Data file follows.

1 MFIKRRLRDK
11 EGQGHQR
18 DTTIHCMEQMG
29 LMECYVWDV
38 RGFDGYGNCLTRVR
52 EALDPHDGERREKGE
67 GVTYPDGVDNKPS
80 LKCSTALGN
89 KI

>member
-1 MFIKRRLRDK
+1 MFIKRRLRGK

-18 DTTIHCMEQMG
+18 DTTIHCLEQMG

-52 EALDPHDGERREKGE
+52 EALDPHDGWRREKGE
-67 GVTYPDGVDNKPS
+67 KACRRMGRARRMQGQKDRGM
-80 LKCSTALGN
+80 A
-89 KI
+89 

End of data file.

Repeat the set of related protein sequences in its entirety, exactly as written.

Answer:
1 MFIKRRLRDK
11 EGQGHQR
18 DTTIHCMEQMG
29 LMECYVWDV
38 RGFDGYGNCLTRVR
52 EALDPHDGERREKGE
67 GVTYPDGVDNKPS
80 LKCSTALGN
89 KI

>member
-1 MFIKRRLRDK
+1 MFIKRRLRGK

-18 DTTIHCMEQMG
+18 DTTIHCLEQMG

-52 EALDPHDGERREKGE
+52 EALDPHDGWRREKGE
-67 GVTYPDGVDNKPS
+67 KACRRMGRARRMQGQKDRGM
-80 LKCSTALGN
+80 A
-89 KI
+89 